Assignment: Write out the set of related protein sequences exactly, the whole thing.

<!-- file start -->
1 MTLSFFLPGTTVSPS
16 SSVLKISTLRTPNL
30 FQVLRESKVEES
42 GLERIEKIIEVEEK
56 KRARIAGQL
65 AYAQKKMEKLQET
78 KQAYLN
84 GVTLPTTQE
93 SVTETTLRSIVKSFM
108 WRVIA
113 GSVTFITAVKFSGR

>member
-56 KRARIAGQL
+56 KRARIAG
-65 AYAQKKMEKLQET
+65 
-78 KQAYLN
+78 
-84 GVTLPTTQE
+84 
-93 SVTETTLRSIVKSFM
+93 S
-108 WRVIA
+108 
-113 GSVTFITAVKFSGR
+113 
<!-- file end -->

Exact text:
1 MTLSFFLPGTTVSPS
16 SSVLKISTLRTPNL
30 FQVLRESKVEES
42 GLERIEKIIEVEEK
56 KRARIAGQL
65 AYAQKKMEKLQET
78 KQAYLN
84 GVTLPTTQE
93 SVTETTLRSIVKSFM
108 WRVIA
113 GSVTFITAVKFSGR

>member
-56 KRARIAGQL
+56 KRARIAG
-65 AYAQKKMEKLQET
+65 
-78 KQAYLN
+78 
-84 GVTLPTTQE
+84 
-93 SVTETTLRSIVKSFM
+93 S
-108 WRVIA
+108 
-113 GSVTFITAVKFSGR
+113 